In today’s Finshots, we offer a simplified explanation of what the Reserve Bank of India is doing with interest rates in the economy.
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Let me state it upfront. This is going to be an oversimplified explanation. And I am sure some of you will write back contesting the accuracy of some of these statements. However, there’s absolutely no way we can make this story accessible if we didn’t try to uncomplicate matters. And so we will soldier on anyway.
Alright then, on to the story.
Now, central banks are quite complicated entities. The kind of stuff they can do with money is honestly unimaginable. Take for instance our very own RBI. On Friday, they made the big announcement — no change in interest rates, they proclaimed. And then, surprise, surprise… they introduce a brand new idea called the Standing Deposit Facility that is expected to do some of the things a hike in interest rate would have achieved. In some sense, they eschewed the old principles, for something new. And that’s what we will be discussing today.
What is a Standing Deposit Facility?
But before we get there. Let’s see how interest rates work.
If you’ve been a reader of Finshots, you’ve probably seen some version of this explanation crop up in the past. But a little refresher course never hurt anyone. So here’s the basic idea.
Most central banks have two very important mandates. The first one is to keep prices in check — make sure inflation doesn’t eat into our savings. The second one is to support economic growth.
And in a bid to achieve these twin objectives they often rely on interest rates. When the RBI increases interest rates, it becomes more expensive for people and businesses to borrow money. When they reduce interest rates, people and businesses can borrow more easily. The more they borrow, the more they’re likely to spend. This spending spree can then help the economy come alive. At least in principle.
But if all this new demand for products and service pushes prices higher, then they’ll need to bump up interest rates. And when the RBI does push interest rates upwards, it should ideally temper prices if inflation is on the rise.
However, the RBI can’t just fiddle with interest rates by whispering some magic words. No!
Instead, they have two levers to manipulate this item. The first lever is called the repo rate. It’s like this — When the RBI lends money to commercial banks, they fix a rate before they make the money available. That’s the repo rate and it stands at about 4% — the lowest it’s ever been in 20 years.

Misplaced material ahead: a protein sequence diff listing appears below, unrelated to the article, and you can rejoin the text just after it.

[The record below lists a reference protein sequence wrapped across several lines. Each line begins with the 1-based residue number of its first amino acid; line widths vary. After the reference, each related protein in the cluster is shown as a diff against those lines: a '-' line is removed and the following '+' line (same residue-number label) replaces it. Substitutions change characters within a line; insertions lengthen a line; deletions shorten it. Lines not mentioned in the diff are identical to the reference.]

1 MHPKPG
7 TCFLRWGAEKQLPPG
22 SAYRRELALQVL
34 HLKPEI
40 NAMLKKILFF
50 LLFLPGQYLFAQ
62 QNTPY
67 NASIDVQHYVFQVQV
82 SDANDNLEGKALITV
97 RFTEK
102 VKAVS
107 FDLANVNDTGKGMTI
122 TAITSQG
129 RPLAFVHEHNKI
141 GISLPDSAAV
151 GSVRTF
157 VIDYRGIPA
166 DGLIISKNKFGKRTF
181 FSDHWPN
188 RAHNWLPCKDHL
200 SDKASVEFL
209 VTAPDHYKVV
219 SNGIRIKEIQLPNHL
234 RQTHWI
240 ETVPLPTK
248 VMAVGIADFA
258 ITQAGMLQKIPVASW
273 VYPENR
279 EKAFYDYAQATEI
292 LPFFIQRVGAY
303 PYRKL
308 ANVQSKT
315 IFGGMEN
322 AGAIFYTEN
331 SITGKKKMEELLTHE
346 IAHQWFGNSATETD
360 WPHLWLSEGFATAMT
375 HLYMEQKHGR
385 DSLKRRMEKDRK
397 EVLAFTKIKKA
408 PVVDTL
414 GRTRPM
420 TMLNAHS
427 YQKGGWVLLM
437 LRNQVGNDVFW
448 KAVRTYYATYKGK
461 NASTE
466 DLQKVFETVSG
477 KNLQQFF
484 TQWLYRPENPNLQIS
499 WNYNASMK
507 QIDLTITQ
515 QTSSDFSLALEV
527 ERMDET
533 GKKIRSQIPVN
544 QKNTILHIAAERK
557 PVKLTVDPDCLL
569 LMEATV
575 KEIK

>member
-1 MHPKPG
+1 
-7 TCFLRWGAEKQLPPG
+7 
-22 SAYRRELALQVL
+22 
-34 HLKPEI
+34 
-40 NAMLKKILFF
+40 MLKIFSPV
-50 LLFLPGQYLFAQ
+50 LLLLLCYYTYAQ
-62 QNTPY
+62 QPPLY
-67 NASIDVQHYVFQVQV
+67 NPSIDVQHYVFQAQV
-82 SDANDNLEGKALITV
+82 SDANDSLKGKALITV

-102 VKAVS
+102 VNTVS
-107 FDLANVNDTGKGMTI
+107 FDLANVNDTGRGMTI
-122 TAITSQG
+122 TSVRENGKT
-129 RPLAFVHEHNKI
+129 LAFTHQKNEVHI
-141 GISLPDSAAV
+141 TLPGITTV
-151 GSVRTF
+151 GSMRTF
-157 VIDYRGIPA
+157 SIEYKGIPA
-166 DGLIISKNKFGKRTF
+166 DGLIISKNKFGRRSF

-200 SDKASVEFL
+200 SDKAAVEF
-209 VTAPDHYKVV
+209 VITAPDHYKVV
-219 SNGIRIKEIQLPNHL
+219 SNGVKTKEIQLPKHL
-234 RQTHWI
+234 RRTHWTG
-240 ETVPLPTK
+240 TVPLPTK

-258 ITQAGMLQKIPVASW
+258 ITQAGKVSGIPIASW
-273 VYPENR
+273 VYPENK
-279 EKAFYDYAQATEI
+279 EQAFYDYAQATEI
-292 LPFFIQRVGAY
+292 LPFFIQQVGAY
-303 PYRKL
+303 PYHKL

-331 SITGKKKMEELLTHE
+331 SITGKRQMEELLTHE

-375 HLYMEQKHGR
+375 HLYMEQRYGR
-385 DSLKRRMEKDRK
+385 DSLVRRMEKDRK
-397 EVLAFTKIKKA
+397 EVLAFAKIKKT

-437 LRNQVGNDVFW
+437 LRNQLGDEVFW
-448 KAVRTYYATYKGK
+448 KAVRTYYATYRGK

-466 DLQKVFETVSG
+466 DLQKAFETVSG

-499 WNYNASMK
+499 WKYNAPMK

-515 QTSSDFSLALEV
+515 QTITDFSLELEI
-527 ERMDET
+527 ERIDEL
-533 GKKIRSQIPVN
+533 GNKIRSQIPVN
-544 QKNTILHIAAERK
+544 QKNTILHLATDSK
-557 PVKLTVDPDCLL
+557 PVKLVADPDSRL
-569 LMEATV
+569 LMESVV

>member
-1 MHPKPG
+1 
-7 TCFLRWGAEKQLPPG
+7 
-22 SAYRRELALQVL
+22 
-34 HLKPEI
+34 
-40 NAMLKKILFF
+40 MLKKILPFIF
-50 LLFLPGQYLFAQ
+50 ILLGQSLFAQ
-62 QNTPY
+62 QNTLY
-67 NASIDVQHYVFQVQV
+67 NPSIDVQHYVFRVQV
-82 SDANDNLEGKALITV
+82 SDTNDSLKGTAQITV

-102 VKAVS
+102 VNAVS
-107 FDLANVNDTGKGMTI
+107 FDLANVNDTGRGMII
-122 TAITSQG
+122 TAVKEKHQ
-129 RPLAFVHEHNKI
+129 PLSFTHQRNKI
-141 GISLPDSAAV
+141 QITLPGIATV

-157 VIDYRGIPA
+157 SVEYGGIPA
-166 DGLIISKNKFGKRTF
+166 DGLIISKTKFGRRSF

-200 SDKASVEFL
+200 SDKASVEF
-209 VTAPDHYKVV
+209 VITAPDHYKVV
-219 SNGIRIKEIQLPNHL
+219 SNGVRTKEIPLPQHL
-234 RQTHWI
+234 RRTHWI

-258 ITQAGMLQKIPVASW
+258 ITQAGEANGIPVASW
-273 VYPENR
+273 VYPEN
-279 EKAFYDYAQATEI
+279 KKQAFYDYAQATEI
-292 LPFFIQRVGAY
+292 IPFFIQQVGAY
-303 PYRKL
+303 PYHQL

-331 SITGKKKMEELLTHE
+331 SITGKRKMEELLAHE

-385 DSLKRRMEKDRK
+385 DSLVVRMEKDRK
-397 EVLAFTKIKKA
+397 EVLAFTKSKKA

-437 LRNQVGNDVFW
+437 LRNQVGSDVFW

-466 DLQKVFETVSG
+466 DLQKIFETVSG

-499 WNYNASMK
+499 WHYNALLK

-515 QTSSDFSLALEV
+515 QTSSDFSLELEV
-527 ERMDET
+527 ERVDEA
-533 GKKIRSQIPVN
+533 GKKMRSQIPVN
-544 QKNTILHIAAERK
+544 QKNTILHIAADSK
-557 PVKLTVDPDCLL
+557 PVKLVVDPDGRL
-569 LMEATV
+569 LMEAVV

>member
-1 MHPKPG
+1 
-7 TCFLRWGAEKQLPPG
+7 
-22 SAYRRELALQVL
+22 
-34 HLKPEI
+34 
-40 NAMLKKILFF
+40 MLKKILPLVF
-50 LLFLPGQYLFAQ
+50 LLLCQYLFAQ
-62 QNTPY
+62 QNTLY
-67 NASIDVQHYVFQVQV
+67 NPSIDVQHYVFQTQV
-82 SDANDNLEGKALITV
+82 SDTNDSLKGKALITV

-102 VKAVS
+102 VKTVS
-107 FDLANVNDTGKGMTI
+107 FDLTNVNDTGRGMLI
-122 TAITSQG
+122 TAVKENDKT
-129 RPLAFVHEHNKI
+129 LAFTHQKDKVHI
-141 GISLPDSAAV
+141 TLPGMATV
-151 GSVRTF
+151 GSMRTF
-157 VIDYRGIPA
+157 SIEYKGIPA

The second lever they have at their disposal is the reverse repo rate. It’s like the name indicates — When banks want to deposit money with the RBI, they can earn a fixed interest rate called the reverse repo rate which now stands at 3.35%.
And with these two levers, they can control all money supply.
Now here’s where things get interesting. After maintaining a low interest rate environment for quite some time, the RBI has reached a crossroads. The economy isn’t exactly booming and everybody knows it. But there’s an even bigger problem on the horizon — Inflation. If prices continue to rise, then the RBI will have to answer some very tough questions. So they need to mop up the extra money and hope that this will rein in prices.
And if you followed our explanation so far, you’d think that they would simply hike the repo rate — make it more expensive to borrow money.
It would have got the job done. But no, they didn’t do that. Instead, they introduced the Standing Deposit Facility — where banks can now park money with the RBI for a whopping interest rate of 3.75% instead. This, they hope will incentivize banks to park all the extra cash with the central bank. And if you think about it this way, you can see how this could mop up that extra money supply we talked about earlier.
In fact, they said so in a statement:
The extraordinary liquidity measures undertaken in the wake of the pandemic, combined with the liquidity injected through various other operations of the RBI have left a liquidity overhang of the order of ₹8.5 lakh crore in the system. The RBI will engage in a gradual and calibrated withdrawal of this liquidity over a multi-year time frame in a non-disruptive manner beginning this year.
In simple words they're saying — We introduced a lot of money into the economy to help people deal with the pandemic. But now there’s a lot of it floating around and we need to remove some of it carefully without disrupting matters.
But wait, that leaves us with one question. If we already have a thing called the reverse repo that allows banks to park money with the RBI, why is there a need for something else entirely? Which by the looks of it does the same exact thing.
Well, the answer is — It’s not the same exact thing.
See when banks park excess money with the RBI to earn that sweet “reverse repo”, the RBI is expected to post collateral. Collateral in the shape of government bonds. And banks can hold these government bonds to meet their own internal requirements. There are some mandates on that as well.
Anyway, with the Standing Deposit facility, the RBI doesn’t have to post collateral. It’s precisely why they’re offering a higher interest rate when compared to the reverse repo rate. And if you’re wondering why RBI doesn’t want to post collateral, well, it’s probably because they don't want to deal with as many government bonds. Think about it - Mopping up ₹8.5 lakh crores by hiking the reverse repo rate would involve lot of government bonds. And from the looks of it, the RBI doesn't seem like it wants to indulge in that kind of thing. So a Standing Deposit Facility offers a nice alternative and it can help them remove all that “overhang” (extra money) without the need for those pesky government bonds.
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